One wonders how she even found time to write, with her motherhood, household and church duties. She also read extensively and there were committee meetings and public speaking engagements, but Maud was good at multi-tasking and had tremendous work ethic and discipline. During her lifetime she wrote 20 novels, (seven with Anne as the central character), 530 short stories, 500 poems, 30 essays, a book of poetry and a short autobiography. In her later years she had tired of writing about Anne and wanted to try something different, not what the publishers and readers expected – she felt “she had never achieved her one ‘great’ book.” I disagree, although it is a juvenile book, Anne of Green Gables is as close to perfection as can be.
Her declining years were plagued by poor health and mental anguish. In a handwritten journal entry dated July 8, 1941, she wrote “Oh, God, such an end to life. Such suffering and wretchedness.” Then on March 23, 1942, she wrote her final entry “since then [July 8, 1941] my life has been hell, hell, hell. My mind is gone — everything in the world I lived for has gone — the world has gone mad. I shall be driven to end my life. Oh God, forgive me. Nobody dreams what my awful position is.” (quoted from The Gift of Wings – 2008 biography written by Mary Rubio, the definitive biography of LMM). (Note: the comment re the world has gone mad could pertain to her political concerns about WW2 and conscription as she had two young sons.)
On April 24 1942 Maud was found dead in her bed, at the age of 67. The primary cause recorded on the death certificate was coronary thrombosis. However in 2008 her granddaughter Kate revealed in a Globe and Mail article that Maud might possibly have taken her own life through a drug overdose. She had become addicted to barbiturates by then having been given them by doctors to treat her depression. A note was found on her bedside table which read,
“This copy is unfinished and never will be. It is in a terrible state because I made it when I had begun to suffer my terrible breakdown of 1940. It must end here. If any publishers wish to publish extracts from it under the terms of my will they must stop here. The tenth volume can never be copied and must not be made public during my lifetime. Parts of it are too terrible and would hurt people. I have lost my mind by spells and I do not dare think what I may do in those spells. May God forgive me and I hope everyone else will forgive me even if they cannot understand. My position is too awful to endure and nobody realizes it. What an end to a life in which I tried always to do my best.”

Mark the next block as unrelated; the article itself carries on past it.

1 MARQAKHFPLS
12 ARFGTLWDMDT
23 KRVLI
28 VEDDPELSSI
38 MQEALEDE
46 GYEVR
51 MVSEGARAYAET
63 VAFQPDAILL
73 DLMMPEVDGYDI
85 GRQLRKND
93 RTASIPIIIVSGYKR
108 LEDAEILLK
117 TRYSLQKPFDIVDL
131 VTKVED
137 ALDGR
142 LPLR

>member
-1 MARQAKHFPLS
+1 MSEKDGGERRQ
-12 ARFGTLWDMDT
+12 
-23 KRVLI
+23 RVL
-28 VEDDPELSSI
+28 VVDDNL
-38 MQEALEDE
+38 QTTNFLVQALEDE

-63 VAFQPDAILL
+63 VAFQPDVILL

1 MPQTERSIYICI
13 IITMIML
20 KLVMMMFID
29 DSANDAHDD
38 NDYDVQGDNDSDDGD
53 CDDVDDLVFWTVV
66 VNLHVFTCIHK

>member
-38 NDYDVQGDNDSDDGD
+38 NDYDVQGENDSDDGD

An alternative suggestion, presented by Professor Mary Rubio in her 2008 biography, is that Maud may have intended it as an entry in part of a journal now lost, rather than a suicide note. There were typed versions of the journals as explained in this article, Accident or Suicide, posted by the L.M. Montgomery Literary Society. (link)
Rubio believes that the number “176,” written at the top of the note, indicates that it was page 176 in a handwritten journal, which Montgomery would have intended to transcribe by typewriter, as was her custom. The missing 175 pages, which have never been found, may have been taken by Montgomery’s eldest son, Chester Macdonald, who was living in the basement of their Riverdale house, and whose dependency and cruelty reportedly exacerbated his mother’s poor mental health. Or perhaps they were destroyed by her husband? Dr. Stuart MacDonald said that in her last few years she had burned quantities of letters and papers she considered unimportant, and others mysteriously disappeared before he was able to have them removed from the house.